How to Detect DD in Pregnant Heifers

By Steve Mason on

Researchers at the University of Wisconsin reported that heifers with pre-partum digital dermatitis (DD) had lower milk production, poorer conception to first service, longer days open and were more likely to have multiple cases of DD. Those researchers recommended that a DD control program should be a priority for pregnant heifers. But before a control program can be implemented, a reliable method of detecting DD in these animals is required. At the 2016 Western Canadian Dairy Seminar, University of Calgary graduate student Casey Jacobs described how she used ‘pen walks’ to detect DD in pre-calf heifers.

Non-healing white line disease on the lateral claw of a right hindlimb before treatment.

How to treat non-healing claw lesions

By Steve Mason on

Non-healing (nh) bovine hoof horn lesions, characterized by penetration of the horn capsule and association with white line disease (nhWLD) and sole ulcers (nhSU) are frequently encountered in dairy herds endemically affected by digital dermatitis (DD). Lesions of this type are associated with more severe lameness, often leading to claw amputation or slaughter and they respond poorly to standard DD treatment. Researchers in Austria recently described a successful therapy for such lesions.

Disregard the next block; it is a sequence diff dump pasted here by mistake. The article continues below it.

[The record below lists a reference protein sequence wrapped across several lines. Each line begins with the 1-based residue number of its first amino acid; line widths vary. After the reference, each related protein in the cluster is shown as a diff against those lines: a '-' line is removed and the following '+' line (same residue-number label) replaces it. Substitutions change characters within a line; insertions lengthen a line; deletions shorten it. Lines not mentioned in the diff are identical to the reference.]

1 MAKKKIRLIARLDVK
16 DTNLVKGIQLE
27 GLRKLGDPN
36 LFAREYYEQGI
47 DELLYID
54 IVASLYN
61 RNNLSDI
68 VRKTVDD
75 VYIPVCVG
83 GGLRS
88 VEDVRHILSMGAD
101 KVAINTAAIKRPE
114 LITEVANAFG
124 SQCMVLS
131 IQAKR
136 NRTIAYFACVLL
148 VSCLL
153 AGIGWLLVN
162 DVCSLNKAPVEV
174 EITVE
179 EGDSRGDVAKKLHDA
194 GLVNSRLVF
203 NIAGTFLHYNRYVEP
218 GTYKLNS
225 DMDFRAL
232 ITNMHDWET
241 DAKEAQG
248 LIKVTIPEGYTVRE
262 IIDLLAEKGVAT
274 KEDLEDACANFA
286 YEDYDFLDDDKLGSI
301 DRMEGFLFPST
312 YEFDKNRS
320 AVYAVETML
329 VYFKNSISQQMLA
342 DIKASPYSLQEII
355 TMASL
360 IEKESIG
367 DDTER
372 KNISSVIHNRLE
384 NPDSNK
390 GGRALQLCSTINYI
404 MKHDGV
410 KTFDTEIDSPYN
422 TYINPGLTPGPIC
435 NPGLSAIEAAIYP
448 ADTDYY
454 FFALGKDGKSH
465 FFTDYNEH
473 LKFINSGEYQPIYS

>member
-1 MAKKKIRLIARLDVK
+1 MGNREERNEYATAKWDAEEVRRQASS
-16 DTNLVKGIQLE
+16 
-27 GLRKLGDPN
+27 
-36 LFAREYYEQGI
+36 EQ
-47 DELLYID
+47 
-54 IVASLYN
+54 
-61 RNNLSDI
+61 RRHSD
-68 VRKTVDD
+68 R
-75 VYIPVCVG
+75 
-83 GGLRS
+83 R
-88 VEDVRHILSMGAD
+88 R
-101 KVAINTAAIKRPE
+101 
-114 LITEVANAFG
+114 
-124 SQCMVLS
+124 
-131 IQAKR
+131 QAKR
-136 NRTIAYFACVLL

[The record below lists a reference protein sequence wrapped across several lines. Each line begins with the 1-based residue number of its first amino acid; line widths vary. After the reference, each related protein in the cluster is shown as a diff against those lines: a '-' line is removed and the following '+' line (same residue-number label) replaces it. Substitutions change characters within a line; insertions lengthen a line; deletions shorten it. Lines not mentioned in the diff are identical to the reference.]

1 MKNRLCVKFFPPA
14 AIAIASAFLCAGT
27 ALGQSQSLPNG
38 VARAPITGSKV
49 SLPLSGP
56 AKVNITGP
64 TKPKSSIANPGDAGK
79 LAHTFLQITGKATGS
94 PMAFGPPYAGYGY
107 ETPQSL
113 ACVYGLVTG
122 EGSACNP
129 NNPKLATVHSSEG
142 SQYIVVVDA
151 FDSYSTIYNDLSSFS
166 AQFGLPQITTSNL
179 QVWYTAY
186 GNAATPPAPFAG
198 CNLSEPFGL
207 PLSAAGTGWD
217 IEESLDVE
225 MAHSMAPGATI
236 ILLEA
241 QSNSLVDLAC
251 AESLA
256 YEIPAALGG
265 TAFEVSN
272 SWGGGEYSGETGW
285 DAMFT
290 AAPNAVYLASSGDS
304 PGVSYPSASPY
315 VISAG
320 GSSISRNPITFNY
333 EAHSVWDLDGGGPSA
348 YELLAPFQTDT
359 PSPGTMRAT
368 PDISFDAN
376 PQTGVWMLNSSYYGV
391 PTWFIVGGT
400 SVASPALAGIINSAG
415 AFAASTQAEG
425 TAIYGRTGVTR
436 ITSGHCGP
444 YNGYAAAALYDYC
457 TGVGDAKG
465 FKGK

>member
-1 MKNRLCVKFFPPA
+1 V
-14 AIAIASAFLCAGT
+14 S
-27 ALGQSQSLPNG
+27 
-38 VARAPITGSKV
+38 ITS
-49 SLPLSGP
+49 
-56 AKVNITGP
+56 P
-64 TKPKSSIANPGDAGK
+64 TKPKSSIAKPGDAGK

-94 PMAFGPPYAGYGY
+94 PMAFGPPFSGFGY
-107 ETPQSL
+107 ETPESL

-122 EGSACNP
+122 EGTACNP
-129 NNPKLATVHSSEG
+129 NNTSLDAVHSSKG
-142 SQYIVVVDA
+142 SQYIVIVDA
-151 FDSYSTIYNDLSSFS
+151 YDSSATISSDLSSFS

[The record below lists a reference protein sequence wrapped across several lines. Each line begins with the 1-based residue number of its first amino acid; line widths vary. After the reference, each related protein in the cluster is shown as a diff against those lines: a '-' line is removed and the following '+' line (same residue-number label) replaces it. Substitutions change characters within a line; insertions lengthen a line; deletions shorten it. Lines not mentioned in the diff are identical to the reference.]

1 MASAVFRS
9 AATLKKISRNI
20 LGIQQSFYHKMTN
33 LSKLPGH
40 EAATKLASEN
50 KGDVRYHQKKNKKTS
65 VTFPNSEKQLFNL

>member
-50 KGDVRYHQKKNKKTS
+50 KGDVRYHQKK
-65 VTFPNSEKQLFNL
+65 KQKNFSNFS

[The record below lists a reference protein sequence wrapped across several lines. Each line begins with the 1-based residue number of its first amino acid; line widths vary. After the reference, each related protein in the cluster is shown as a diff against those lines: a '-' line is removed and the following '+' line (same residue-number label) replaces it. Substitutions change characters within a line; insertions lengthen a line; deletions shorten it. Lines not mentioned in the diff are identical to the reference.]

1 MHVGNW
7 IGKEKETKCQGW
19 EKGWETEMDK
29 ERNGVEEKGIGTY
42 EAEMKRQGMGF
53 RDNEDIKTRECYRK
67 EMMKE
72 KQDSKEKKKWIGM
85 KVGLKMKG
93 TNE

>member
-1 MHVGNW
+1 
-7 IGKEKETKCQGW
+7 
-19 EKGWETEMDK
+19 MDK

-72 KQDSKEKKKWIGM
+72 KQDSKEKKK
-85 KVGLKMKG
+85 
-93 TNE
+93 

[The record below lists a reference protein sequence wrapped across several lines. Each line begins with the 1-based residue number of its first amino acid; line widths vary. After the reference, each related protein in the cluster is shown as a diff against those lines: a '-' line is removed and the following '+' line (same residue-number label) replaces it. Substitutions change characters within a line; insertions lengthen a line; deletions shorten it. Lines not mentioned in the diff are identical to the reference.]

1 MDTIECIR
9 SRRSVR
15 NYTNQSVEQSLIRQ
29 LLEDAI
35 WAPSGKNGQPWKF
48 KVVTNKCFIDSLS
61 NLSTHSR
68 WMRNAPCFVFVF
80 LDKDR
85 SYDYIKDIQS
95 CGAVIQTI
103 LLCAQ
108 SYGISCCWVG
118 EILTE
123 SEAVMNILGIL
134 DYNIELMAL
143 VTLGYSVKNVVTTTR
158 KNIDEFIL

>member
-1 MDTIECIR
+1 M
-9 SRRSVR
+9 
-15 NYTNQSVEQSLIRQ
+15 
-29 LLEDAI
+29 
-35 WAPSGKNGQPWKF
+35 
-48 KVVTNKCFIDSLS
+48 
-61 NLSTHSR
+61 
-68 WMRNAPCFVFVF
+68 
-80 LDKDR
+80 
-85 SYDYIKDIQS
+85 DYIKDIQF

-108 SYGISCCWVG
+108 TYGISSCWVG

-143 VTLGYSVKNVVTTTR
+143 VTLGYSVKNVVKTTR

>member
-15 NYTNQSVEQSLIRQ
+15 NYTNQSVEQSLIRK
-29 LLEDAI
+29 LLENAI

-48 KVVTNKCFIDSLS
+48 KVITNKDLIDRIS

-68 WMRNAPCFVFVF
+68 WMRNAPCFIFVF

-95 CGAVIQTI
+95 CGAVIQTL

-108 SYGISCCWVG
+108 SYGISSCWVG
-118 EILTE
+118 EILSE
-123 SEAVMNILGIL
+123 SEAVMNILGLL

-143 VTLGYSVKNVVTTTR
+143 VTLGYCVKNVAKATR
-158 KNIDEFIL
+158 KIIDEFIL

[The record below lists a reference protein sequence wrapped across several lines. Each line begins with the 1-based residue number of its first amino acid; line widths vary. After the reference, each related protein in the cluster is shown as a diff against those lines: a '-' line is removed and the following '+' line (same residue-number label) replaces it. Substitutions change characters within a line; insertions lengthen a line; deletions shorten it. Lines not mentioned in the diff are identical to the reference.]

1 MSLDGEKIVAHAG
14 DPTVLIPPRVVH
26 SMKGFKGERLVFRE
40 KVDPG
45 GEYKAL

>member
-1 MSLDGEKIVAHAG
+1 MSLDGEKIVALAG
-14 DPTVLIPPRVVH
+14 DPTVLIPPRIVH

DD Treatments That Work

By Steve Mason on

Few claims about the efficacy of products used to treat digital dermatitis (DD) are supported by any conclusive scientific evidence. Not all treatment trials provide conclusive evidence – many reported trials are poorly designed, leading to bias towards a particular outcome.
A recent study considered a large number of DD treatment trials, eliminating all but four that were rigorously designed to give conclusive, unbiased results.

Multiple Bacterial Species Are Involved in DD Lesions

By Steve Mason on

Previous studies have demonstrated that multiple bacterial species are associated with digital dermatitis (DD) lesions, with spirochetes being the most commonly identified organism. A recent study at Iowa State University demonstrated that, although spirochetes are the predominant bacteria present in the later stages of lesion development, many other bacterial species are involved in the earlier stages.